Automated Alert System for Volcanic Unrest

N. Anantrasirichai

Vi-Lab, University of Bristol

Juliet Biggs

School of Earth Sciences

University of Bristol

Fabien Albino

School of Earth Sciences

University of Bristol


To develop an effective and efficient automated global volcano alert system using Interferometric Synthetic Aperture Radar (InSAR) data, which can detect surface deformation, having a strong statistical link to eruption.

EPSRC Global Challenges Sponsorship, NERC Impact Acceleration Awards, NERC Innovation Award (NE/S013970/1)

Automated processing and CNN detection of deformation from 592,224 wrapped interferograms of 1,084 volcanoes [May 2021]. (left) Spatial distribution of detections (P>0.5). Size represents the number of detections and colour the percentage of detections. (right) Number of detections (P>0.5) per volcano (log-scale), coloured by maximum probability (Pmax).

Application of Machine Learning to Classification of Volcanic Deformation in Routinely Generated InSAR Data

Recent improvements in the frequency, type, and availability of satellite images mean it is now feasible to routinely study volcanoes in remote and inaccessible regions, including those with no ground-based monitoring. In particular, Interferometric Synthetic Aperture Radar data can detect surface deformation, which has a strong statistical link to eruption. However, the data set produced by the recently launched Sentinel-1 satellite is too large to be manually analyzed on a global basis.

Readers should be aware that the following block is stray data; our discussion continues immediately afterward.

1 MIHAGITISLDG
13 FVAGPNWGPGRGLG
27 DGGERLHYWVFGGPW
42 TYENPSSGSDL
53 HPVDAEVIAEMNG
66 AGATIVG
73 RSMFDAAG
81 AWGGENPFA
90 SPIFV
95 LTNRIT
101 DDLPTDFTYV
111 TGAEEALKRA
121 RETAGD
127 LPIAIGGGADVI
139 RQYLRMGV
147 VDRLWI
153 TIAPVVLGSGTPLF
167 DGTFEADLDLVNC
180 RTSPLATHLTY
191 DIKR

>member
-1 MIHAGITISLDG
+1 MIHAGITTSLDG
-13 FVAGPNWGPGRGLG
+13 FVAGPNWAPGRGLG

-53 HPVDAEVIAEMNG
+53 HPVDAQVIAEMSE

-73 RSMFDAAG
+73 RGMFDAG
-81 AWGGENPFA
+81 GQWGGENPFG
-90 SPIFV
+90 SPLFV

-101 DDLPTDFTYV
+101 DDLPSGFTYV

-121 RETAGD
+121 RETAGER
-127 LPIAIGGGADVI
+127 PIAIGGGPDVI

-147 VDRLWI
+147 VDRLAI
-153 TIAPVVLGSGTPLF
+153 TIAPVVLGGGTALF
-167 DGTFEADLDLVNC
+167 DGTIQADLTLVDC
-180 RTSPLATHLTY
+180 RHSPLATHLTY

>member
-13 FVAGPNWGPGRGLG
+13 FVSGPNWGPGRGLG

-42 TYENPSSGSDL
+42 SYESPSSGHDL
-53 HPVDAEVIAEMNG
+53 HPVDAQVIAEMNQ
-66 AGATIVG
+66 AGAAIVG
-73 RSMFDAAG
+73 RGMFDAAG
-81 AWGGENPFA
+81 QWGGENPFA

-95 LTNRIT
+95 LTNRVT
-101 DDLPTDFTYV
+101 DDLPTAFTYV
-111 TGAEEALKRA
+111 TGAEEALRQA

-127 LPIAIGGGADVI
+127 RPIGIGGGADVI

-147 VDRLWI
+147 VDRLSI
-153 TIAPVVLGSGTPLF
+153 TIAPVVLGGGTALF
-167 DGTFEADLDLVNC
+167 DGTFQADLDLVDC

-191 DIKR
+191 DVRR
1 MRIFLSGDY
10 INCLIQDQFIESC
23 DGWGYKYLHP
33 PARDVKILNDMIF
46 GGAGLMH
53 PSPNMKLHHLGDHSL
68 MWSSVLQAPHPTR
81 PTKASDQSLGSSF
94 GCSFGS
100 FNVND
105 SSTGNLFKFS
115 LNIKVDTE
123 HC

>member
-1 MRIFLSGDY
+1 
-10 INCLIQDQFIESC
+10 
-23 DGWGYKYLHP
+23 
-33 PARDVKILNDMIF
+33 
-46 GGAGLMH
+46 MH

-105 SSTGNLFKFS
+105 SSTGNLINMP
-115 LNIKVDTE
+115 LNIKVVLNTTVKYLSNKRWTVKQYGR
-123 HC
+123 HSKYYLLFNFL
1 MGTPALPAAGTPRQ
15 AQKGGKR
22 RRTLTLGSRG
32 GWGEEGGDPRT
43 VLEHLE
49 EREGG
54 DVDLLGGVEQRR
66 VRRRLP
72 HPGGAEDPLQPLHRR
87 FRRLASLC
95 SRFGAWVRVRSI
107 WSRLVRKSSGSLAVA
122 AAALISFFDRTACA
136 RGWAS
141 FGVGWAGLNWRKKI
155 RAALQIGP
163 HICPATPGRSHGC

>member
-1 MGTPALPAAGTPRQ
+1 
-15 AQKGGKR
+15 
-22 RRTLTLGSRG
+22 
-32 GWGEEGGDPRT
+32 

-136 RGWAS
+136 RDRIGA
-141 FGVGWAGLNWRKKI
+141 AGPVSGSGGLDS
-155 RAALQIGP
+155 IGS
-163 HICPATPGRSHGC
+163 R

In this study, we systematically process >30,000 short-term interferograms at over 900 volcanoes and apply machine learning algorithms to automatically detect volcanic ground deformation. We use a convolutional neutral network to classify interferometric fringes in wrapped interferograms with no atmospheric corrections. We employ a transfer learning strategy and test a range of pretrained networks, finding that AlexNet is best suited to this task. The positive results are checked by an expert and fed back for model updating. Following training with a combination of both positive and negative examples, this method reduced the number of interferograms to ∼100 which required further inspection, of which at least 39 are considered true positives. We demonstrate that machine learning can efficiently detect large, rapid deformation signals in wrapped interferograms, but further development is required to detect slow or small deformation patterns which do not generate multiple fringes in short duration interferograms. This study is the first to use machine learning approaches for detecting volcanic deformation in large data sets and demonstrates the potential of such techniques for developing alert systems based on satellite imagery.

A Deep Learning Approach to Detecting Volcano Deformation from Satellite Imagery using Synthetic Datasets